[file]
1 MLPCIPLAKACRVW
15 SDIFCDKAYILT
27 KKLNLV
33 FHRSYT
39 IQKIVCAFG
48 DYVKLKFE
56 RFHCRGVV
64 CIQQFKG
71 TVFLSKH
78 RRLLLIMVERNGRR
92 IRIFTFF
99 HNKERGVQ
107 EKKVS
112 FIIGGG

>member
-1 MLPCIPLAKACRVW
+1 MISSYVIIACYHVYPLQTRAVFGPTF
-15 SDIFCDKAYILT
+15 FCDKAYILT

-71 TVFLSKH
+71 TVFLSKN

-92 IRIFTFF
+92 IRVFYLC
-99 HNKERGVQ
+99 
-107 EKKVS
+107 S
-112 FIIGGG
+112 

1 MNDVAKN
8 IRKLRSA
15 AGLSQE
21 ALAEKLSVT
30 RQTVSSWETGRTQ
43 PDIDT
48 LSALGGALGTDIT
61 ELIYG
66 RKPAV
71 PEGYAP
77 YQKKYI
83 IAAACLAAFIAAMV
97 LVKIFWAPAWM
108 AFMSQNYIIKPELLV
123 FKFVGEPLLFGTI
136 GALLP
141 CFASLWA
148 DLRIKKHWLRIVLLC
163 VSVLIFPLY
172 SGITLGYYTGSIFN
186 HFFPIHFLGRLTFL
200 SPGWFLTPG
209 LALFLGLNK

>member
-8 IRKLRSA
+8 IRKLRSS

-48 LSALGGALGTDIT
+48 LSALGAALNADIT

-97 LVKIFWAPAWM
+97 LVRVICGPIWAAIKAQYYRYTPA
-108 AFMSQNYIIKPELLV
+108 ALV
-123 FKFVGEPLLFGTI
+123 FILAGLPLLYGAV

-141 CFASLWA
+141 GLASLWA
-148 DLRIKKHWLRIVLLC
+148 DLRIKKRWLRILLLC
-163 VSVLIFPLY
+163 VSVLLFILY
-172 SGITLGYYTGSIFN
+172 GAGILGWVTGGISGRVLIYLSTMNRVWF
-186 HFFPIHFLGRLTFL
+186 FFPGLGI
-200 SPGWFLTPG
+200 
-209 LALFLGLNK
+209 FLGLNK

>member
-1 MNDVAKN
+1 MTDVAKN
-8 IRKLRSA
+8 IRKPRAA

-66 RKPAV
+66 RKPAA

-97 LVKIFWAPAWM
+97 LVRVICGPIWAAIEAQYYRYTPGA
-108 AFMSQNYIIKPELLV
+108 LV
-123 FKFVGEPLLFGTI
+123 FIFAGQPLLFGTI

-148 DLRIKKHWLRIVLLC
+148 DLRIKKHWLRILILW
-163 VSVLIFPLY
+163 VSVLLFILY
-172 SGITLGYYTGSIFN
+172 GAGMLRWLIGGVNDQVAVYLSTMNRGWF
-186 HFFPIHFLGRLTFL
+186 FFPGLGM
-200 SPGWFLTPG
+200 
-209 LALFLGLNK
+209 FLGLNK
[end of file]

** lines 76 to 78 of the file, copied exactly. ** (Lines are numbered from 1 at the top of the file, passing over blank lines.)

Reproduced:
-209 LALFLGLNK
+209 FLGLNK

>member